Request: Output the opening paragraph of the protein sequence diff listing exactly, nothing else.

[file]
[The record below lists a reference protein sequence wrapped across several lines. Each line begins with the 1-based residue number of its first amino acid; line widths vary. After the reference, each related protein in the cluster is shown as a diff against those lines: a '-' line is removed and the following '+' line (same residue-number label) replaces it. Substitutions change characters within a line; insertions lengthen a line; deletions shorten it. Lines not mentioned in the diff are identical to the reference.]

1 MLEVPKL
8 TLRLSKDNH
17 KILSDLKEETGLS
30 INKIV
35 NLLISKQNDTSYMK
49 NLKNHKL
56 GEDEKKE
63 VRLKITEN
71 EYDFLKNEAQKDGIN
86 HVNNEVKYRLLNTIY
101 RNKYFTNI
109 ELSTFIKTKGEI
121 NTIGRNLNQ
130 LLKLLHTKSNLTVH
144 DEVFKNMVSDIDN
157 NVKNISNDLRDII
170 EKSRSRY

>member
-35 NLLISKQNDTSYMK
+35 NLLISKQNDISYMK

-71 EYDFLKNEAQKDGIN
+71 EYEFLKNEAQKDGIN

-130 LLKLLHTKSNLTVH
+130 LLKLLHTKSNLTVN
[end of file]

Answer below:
[The record below lists a reference protein sequence wrapped across several lines. Each line begins with the 1-based residue number of its first amino acid; line widths vary. After the reference, each related protein in the cluster is shown as a diff against those lines: a '-' line is removed and the following '+' line (same residue-number label) replaces it. Substitutions change characters within a line; insertions lengthen a line; deletions shorten it. Lines not mentioned in the diff are identical to the reference.]